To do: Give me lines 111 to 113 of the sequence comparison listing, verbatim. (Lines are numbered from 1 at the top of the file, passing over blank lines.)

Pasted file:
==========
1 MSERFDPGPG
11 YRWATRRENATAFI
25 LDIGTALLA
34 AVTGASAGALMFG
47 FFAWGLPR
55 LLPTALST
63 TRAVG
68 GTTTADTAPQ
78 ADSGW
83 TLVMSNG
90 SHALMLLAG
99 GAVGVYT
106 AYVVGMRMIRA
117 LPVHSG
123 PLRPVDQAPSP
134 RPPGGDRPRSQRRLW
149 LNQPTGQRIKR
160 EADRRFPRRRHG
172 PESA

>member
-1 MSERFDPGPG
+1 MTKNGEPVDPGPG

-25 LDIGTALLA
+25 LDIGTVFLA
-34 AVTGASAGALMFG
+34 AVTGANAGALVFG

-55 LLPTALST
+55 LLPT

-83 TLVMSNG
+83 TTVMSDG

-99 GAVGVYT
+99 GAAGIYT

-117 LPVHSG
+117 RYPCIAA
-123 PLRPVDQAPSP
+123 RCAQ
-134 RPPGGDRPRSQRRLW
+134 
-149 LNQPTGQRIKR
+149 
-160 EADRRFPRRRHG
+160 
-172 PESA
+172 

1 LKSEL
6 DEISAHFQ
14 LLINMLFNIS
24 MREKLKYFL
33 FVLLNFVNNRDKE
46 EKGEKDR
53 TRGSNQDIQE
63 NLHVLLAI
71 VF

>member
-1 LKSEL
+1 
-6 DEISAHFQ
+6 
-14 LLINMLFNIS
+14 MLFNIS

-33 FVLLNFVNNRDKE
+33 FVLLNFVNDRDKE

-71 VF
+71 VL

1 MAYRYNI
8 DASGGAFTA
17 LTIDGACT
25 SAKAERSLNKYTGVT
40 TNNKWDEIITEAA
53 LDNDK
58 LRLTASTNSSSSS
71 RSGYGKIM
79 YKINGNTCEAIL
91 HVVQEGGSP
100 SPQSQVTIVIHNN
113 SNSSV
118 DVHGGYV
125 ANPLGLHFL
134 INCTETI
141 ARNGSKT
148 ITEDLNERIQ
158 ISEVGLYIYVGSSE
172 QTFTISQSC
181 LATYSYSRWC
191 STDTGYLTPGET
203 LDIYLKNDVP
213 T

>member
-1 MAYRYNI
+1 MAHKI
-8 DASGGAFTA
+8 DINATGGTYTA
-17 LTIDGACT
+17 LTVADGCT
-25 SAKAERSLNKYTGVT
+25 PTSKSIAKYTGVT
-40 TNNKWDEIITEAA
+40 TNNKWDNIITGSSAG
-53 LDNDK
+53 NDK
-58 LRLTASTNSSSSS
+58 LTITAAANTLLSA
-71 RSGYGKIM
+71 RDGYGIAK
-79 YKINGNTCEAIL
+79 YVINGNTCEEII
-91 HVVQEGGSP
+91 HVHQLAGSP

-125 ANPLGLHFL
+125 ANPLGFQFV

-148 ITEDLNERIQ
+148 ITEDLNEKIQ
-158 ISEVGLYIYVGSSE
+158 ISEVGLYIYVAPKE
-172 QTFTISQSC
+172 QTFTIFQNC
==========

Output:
-148 ITEDLNERIQ
+148 ITEDLNEKIQ
-158 ISEVGLYIYVGSSE